Let’s review for a moment the Controlled Substances Act of 1970 and the differences between the 5 categories, or schedules, of drugs.
The Comprehensive Drug Abuse Prevention and Control Act of 1970, otherwise known as the Controlled Substances Act (CSA), was created to combat and control drug abuse. This act classified drugs with potential for abuse as controlled substances and charged the Drug Enforcement Administration (DEA) with enforcement of such.
A controlled substance is defined as a drug with a risk factor for abuse and physical or psychological dependence. Here is a list of the schedules and a brief description of each:
Highest potential of abuse, no currently accepted medical use, and not legally dispensed in the United States
Drugs with a high possibility for abuse which can lead to severe psychological or physical dependence
Less potential for abuse and addiction than Schedule II
Lower abuse potential than II and III with limited physical or psychological dependence
Lowest abuse potential
Often, upon recommendation from the manufacturer and the FDA, the DEA classifies new drugs into a schedule and will even reevaluate drugs that have been on the market for some time to determine whether they warrant any change in their classification. Such was the case with hydrocodone.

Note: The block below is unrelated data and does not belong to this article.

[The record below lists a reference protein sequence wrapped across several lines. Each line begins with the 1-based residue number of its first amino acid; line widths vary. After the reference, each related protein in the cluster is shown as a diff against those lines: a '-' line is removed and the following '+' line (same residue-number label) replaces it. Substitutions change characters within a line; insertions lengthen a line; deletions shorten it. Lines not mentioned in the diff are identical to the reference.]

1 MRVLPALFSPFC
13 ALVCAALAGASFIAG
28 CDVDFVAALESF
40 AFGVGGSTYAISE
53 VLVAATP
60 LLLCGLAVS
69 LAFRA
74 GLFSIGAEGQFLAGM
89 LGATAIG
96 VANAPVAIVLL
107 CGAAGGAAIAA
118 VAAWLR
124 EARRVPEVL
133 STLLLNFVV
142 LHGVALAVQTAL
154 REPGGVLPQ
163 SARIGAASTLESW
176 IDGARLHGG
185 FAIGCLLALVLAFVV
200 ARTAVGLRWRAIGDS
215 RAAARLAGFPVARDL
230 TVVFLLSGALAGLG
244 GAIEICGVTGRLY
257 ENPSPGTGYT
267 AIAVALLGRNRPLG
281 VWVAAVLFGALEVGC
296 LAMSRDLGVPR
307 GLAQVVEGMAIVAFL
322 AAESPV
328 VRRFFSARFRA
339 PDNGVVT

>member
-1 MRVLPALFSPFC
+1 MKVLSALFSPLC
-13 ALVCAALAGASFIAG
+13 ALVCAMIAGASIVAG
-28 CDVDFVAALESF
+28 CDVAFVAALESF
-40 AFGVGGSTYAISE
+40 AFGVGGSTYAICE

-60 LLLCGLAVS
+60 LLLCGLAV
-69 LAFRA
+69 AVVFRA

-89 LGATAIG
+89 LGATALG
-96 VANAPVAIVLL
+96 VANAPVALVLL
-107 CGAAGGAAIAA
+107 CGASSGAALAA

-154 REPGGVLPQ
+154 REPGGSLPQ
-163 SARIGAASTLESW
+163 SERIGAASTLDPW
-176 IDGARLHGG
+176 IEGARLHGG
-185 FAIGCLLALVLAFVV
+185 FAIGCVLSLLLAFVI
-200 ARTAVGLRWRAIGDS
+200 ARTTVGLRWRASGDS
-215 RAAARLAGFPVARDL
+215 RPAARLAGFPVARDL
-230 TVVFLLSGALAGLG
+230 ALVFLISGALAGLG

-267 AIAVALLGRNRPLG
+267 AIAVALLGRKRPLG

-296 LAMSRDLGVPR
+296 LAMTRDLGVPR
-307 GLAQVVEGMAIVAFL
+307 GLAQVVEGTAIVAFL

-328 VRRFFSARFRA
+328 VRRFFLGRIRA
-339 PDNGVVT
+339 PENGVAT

According to the FDAs official blog, “Hydrocodone is the most prescribed opioid in the United States, including 137 million prescriptions in 2013. While it is useful in the treatment of pain, it has also contributed significantly to the very serious problem of opioid misuse and abuse in the United States.” Under a final rule issued by the DEA, hydrocodone combination products, such as Lorcet, Vicodin, and some cough suppressants, were placed in a more restrictive category of controlled substances, Schedule II, on October 6, 2014.
As a pharmacy technician, it will be important for you to stay abreast of any industry changes so you can relay that information to your customers and pass along their questions to the pharmacist.